It’s a rainy Sunday morning. I’m sitting cross-legged on my couch, the fancy one I won’t let anyone eat or drink around. I’m breaking my rule and have a few last drops of coffee shallowing out my cup on the table next to me. My feet are feeling a little numb because I don’t want to detangle just yet. My laptop has set small lines on my thighs. I woke up in the dark because I couldn’t sleep and have waited quietly for the yellow to come through, but all I’m seeing this morning include dull whites and greens because the rain has got some work to do.
I got to working yesterday as well. After a conversation that spun about spouses to fictional characters to stories, I found myself staring at something I’d read five or six years ago when my friend was trying to figure some things out about her life: websites on love languages. If you’re like me and could use some brushing up, here’s some quick info on it: Gary Chapman wrote a book in 1995 that has been on bestseller lists for some time. In it he describes the five ways humans experience and express love. It’s broken down and clarified into these expressions: physical touch, acts of service, gifts, words of affirmation, and quality time.
I had dropped off the kids to enjoy freedom with their grandparents for the night. Kal was working, so I treated myself to a pedicure. While I waited to get seated, I took two online tests to figure out which love language I spoke. Don’t we all want to know more about ourselves by clicking on a few questions?
I don’t know how truly accurate they are, but this one and this one were of the first to pop up on my search, and I was anxious to figure out what love language I was without having to read the book (reading will have to resume after the school year lets me up for air). I did both tests and figured out that generally, one of these is my primary and one of these is my secondary love language.
I was not surprised to find out that words of affirmation was a big one for me. Of course that makes sense. I was disappointed, though, to figure out the one about my loving gifts. It makes sense though. I think I show love in this way and maybe my friends could attest to that. Looking back on it, I could never understand how Kal would get uncomfortable receiving gifts or how he’s not the gift-for-the-occasion person that I certainly am. I guess if I look back deeply enough, I get it–not the materialistic side (ah!), but the side of having someone think of you and just do something concrete with some forethought.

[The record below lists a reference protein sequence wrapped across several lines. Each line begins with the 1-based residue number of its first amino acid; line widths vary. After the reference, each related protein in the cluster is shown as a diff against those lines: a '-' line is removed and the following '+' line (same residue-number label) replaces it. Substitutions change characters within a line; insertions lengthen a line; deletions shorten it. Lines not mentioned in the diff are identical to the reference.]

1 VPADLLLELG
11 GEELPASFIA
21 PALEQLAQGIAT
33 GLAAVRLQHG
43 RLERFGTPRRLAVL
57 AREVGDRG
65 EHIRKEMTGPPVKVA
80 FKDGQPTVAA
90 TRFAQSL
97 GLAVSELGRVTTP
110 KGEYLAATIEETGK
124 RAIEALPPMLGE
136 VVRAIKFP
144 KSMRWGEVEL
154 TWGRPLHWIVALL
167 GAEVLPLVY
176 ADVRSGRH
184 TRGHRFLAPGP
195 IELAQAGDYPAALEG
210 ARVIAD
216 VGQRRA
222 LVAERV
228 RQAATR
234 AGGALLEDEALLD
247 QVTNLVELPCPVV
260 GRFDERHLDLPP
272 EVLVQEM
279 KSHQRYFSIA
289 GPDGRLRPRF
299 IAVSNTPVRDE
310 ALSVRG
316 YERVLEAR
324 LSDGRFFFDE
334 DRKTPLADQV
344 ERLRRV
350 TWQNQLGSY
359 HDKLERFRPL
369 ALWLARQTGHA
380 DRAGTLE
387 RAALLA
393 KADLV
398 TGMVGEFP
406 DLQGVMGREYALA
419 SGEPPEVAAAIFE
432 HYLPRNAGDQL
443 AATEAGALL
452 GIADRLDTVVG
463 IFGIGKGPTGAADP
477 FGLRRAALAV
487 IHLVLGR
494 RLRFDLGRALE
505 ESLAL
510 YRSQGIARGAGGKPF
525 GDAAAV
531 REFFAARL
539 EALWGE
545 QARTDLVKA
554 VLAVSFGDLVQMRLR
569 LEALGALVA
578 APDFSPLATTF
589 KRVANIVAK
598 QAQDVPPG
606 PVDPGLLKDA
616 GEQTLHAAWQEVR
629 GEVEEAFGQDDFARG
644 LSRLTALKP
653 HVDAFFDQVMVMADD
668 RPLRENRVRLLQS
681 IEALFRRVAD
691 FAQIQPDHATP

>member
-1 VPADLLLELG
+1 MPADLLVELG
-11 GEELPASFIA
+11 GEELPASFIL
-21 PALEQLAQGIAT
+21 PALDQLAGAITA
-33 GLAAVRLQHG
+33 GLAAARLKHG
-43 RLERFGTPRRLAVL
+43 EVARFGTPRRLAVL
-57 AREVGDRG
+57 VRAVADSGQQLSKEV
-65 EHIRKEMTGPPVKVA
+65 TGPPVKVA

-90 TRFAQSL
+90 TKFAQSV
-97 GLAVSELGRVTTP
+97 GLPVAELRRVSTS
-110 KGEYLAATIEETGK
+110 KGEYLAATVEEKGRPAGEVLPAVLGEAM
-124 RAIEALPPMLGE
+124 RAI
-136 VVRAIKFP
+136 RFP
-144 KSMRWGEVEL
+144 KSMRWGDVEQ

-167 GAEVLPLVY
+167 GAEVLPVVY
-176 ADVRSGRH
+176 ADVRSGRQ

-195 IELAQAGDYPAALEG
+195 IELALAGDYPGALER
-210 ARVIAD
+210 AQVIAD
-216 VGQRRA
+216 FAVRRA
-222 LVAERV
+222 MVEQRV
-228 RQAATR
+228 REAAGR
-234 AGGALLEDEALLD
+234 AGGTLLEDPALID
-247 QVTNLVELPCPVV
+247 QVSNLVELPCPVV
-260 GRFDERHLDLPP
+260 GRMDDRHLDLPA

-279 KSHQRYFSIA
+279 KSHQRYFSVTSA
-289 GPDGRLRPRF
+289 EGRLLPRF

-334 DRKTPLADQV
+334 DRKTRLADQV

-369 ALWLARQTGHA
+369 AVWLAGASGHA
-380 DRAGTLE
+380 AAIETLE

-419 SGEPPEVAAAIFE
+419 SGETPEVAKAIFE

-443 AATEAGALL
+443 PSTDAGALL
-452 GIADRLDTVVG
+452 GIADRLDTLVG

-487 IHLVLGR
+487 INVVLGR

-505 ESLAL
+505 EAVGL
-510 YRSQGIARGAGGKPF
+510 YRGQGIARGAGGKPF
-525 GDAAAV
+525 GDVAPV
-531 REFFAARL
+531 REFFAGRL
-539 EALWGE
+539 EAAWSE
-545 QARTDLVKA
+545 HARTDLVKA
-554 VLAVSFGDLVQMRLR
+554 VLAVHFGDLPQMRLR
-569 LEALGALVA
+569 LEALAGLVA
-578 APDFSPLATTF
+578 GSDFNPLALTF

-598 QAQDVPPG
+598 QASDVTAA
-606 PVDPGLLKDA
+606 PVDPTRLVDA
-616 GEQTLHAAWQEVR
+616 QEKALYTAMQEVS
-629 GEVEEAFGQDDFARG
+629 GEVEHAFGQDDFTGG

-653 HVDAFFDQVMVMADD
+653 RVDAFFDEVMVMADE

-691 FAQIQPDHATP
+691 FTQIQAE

Before 8 pm when we were surrounded by date-night plates of sashimi, I read questions aloud to Kal as he drove us to the restaurant. I clicked his answers to some interesting questions. With the advantage of knowing him for 14 years, I read questions like, “After a long and tough week, what do you want most from your partner?” or “When you’re in an emotional place, you want your partner to…” After two tests, we figured out his love language.
Having a partner for over a decade gives you the advantage of knowing them up close and personal. It doesn’t mean variables won’t change you or that people won’t disappoint you, but there are basic things you just kind of know. It’s validating to know that I probably could guess at his language but didn’t know exactly how to break it down or how my way of expressing was different from his way.
I asked him to guess mine, and instantly he said words of affirmation. When I told him about the gift one, he laughed and said, “yeah, I can see that.” All of this online quizzing brought us to some open and new conversation. That type of talk is truly refreshing in marriages when life operations consume most of our conversational energy. We got this small glimpse of how things can be reframed and adjusted like a painting that you move from one wall to another. You notice something you haven’t seen before even though it’s been in front of you for years.
As we walked into the restaurant, I told him that I’d most definitely hug him more and be enthusiastic about cooking dinners, something that because it usually falls on me feels like a chore those nights I just want to not think about taking out the chicken. In turn, I kidded, he may want to praise me, get me a small gift, and then maybe load up the dishwasher.
Take the quirky quizzes yourself and see where they take you. It’s a perfect Sunday morning thing to do, and it can teach you something about how you express and receive love in any type of relationship.